Water with Your Wine?
Posted by perle0 on 2005-10-03 18:20:59
[The Pedestrian Wine Drinker]
|Adding water to your wine is almost as old as wine itself. The Romans and Greeks would have never considered drinking wine without adding water first; in fact, they considered it guache behavior on a par today with chugging Night Train out of a paper bag. Even in mediterranean countries today, wine mixed with water is considered a proper beverage for the family's children, with less water being added as the child grows older. Few of us in the U.S. want water in our wine, though. What we don't know is that much of the time, we're getting it anyway. And yet we should probably be thankful that we're getting our wine watered down for us.|
The reason our wines often need water during the winemaking process is simple: grapes today, especially in warm climates like California, are left longer on the vine to develop more flavor, more sugar, and more mature (smoother) tannins. But this causes them to lose water naturally, as the mature grapes begin to dry out a bit on the vine. And the high sugar levels can lead to extremely high, even undesirable, alcohol content. Besides getting you drunk quicker--not exactly the goal for most wine lovers--high levels of alcohol can overpower the other flavors in your wine that most of us are looking for.
Wine-makers are not exactly eager to share the fact that they add water during the winemaking process. They know that the result is far superior in taste and drinkability, but it still sounds bad, like a bartender watering down the drinks. Most winemakers like to pretend that they are adding water to "unstick" a stuck fermentation. Fermentation "sticks" when the alcohol level in wine becomes so high that it kills the yeast that fuels the fermentation process. (This phenomenon is created artificially in fortified dessert wines, when alcohol is added to a wine with high sugar levels still remaining to stop fermentation and create a sweet wine.) The only way to prevent sticking is to add water, keeping the alcohol percentage low enough to allow the yeast to live and continue fermenting the wine's sugars into more alcohol. But it's more econominal and efficient to just add the water up front, before the fermentation has a chance to become stuck, which is what most winemakers do.
Other winemakers in other regions take similar "artificial" actions to improve their wines. In Germany and some other parts of Europe where the weather is cooler, the problem is not too much sugar in the grapes, but too little. For that reason, local wine laws allow the addition of sugar to the must (chaptalization), to give the yeast enough fuel to create the desired alcohol levels.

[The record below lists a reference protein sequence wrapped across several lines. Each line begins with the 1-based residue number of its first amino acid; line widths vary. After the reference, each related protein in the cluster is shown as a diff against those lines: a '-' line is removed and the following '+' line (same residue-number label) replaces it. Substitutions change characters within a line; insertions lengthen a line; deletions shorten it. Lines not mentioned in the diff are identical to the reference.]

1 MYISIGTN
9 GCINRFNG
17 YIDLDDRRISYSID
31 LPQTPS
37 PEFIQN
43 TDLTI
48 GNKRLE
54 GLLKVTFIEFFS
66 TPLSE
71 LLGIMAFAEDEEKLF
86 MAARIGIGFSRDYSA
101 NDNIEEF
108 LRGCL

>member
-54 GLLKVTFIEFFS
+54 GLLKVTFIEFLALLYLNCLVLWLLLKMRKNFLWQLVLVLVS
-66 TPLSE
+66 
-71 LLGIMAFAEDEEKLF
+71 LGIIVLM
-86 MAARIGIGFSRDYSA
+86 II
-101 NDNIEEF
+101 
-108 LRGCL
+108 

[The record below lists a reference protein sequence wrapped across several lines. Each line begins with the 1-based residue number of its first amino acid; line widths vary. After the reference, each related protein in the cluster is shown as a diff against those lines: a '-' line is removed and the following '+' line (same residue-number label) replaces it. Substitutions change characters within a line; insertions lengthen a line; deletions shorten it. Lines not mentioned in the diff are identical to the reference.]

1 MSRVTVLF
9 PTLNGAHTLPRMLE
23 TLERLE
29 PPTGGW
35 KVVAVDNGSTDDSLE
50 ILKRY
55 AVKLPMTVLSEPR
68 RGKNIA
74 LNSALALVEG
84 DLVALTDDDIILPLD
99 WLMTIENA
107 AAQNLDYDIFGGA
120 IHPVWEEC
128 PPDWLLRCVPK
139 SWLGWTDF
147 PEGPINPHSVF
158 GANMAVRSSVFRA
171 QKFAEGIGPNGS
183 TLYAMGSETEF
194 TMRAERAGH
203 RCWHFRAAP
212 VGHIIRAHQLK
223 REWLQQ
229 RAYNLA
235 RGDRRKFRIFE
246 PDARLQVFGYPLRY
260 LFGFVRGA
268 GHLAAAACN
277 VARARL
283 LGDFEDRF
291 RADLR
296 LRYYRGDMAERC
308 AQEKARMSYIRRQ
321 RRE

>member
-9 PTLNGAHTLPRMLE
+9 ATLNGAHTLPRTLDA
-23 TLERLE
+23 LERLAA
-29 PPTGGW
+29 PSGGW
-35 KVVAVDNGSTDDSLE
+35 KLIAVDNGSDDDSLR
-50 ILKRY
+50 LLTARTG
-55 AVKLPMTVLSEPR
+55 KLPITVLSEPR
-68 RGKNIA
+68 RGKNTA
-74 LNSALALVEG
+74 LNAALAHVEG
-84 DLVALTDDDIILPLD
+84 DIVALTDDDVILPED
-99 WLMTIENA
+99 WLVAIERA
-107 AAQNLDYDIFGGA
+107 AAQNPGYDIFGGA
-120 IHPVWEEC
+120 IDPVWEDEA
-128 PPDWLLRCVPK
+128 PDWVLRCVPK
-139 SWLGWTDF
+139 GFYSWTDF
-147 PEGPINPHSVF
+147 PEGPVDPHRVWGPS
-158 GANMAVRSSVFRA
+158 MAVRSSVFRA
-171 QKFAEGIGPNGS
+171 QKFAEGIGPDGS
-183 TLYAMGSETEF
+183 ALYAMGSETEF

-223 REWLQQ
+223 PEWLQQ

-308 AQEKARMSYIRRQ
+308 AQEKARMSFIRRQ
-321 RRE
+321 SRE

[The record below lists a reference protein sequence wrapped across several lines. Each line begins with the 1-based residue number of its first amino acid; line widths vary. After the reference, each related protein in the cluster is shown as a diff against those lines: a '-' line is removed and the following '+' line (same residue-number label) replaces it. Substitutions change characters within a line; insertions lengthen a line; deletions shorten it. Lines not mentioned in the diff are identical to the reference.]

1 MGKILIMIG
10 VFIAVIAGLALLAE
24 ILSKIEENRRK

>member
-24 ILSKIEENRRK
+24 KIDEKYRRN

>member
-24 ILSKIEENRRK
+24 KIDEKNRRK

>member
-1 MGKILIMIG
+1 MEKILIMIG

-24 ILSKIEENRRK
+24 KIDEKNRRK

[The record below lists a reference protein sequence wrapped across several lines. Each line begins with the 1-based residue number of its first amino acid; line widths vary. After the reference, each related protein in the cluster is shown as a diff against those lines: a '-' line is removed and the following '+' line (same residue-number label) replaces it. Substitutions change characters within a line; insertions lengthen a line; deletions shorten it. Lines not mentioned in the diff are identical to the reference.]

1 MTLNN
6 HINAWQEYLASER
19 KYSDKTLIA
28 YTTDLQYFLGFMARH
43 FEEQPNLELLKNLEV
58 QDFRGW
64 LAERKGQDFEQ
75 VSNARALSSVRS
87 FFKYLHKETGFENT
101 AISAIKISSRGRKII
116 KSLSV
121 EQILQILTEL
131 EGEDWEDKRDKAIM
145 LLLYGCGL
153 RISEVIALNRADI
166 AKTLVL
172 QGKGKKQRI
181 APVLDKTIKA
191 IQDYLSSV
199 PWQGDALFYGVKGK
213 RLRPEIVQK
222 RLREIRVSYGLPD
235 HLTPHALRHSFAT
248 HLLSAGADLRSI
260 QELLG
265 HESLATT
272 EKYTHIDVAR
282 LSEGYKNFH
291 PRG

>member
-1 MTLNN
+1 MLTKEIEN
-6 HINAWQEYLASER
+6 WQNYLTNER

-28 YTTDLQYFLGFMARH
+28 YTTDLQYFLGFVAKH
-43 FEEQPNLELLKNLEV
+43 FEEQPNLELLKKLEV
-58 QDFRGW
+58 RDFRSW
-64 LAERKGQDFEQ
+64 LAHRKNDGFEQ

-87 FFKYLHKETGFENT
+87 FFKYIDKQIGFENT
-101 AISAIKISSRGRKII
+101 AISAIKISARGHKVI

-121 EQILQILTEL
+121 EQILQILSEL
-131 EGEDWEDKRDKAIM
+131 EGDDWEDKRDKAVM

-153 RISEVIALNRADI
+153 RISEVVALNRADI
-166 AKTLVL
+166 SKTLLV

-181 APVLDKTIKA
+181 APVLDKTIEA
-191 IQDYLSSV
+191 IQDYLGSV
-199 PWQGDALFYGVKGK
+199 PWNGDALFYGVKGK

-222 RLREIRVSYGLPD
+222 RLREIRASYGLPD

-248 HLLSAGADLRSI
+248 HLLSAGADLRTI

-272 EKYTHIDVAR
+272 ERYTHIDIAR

The trick is to use these techniques only when they result in a better quality product, not lower quality. And there's no better way to judge that than by checking out the finished product. If the wine that results is better than a wine produced "naturally"--and really, once you're fermenting something in a charred oak barrel, is there really something more "unnatural" about adding water or sugar?--then perhaps we should be glad that the art of winemaking has been making progress since the Roman days.
Read a more detailed article about California winemaking and other techniques for improving the winemaking process.
|water in my wine|
Posted by Diane on 2008-08-14 16:53:33
|I come from Montreal I LOVE RED WINE but have a problem with the strong taste of it a price of a bottle of wine was never a problem for my husband and I but I find adding water to my wine 1 part wine to 2 parts waters made it more pleasant my husband get furious with me as he pays lots of money for our wine but since I started to add water a few years ago I can not drink wine without water even if it cost a hundred of dollars. Everyone I know says that I am drinking koolaid. Have a good one. regards Diane|
|adding water to my wine|
Posted by Sobol on 2008-12-25 07:53:24
|I come from Poland. My country has been under the morbid influence of vodka for so many years, but wine is slowly heading towards no 1. I started adding water to my wine a few years ago mainly because the taste seemed less intense, which I welcomed greatfully. Although there is some type of pressure when I'm in company (most friends either prefer beer or some stronger liquor) I continuously drink wine to my satisfaction. I admit it tastes sometimes as if I were drinking common fruit-juice, when I was a child my mother would always have a pitcher full of some freshly squished fruit juice each and every day. Somehow winewater brings back childhood fantasies.|
|Watered wine used to be standard|
Posted by Wine Lover on 2009-08-21 13:15:37
|Yes, the ancients always watered down their wine.|
Mixing 1 Part Wine with 2 Parts water will purify the water. Few are the germs that can handle an alcohol bath. This is carried over in the Roman Catholic Mass; the priest adds water to the wine because that was the standard of the day.
For me I have started doing this (1 wine:2 water) and it is good. The flavor is OK, and having the alcohol cut from 15% to 5% makes having a mug of wine much like drinking beer on a hot day. 1/3 cup red wine, 2/3 cup water, add ice... enjoy.
|Posted by Tom Steel on 2010-11-15 07:47:25|
|Agreed - water and red wine makes this much more "user friendly". |
People tend to forget that some stronger wines are close to the alcohol percentage of sherry or other fortified wines - and with most wines today served in large 250ml glasses, you'll be putting away units very quickly indeed.
Add some water - and on a warm day ice (and yes it works in reds as well) - and you can still enjoy the taste but without waking up with a huge headache.
Another option (believe it or not) is coke - quite a common drink in Spain apparently...